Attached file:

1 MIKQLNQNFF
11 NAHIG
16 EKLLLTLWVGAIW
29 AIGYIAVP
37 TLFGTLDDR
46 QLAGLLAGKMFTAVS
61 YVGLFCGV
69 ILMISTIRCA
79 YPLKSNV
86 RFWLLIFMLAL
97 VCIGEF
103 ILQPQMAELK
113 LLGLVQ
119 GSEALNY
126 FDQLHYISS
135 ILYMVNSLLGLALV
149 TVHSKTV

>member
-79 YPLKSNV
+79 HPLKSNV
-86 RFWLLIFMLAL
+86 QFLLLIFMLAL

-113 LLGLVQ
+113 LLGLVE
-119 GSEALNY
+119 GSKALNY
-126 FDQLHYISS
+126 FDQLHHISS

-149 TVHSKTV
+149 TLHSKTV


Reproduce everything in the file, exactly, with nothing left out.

1 MIKQLNQNFF
11 NAHIG
16 EKLLLTLWVGAIW
29 AIGYIAVP
37 TLFGTLDDR
46 QLAGLLAGKMFTAVS
61 YVGLFCGV
69 ILMISTIRCA
79 YPLKSNV
86 RFWLLIFMLAL
97 VCIGEF
103 ILQPQMAELK
113 LLGLVQ
119 GSEALNY
126 FDQLHYISS
135 ILYMVNSLLGLALV
149 TVHSKTV

>member
-79 YPLKSNV
+79 HPLKSNV
-86 RFWLLIFMLAL
+86 QFLLLIFMLAL

-113 LLGLVQ
+113 LLGLVE
-119 GSEALNY
+119 GSKALNY
-126 FDQLHYISS
+126 FDQLHHISS

-149 TVHSKTV
+149 TLHSKTV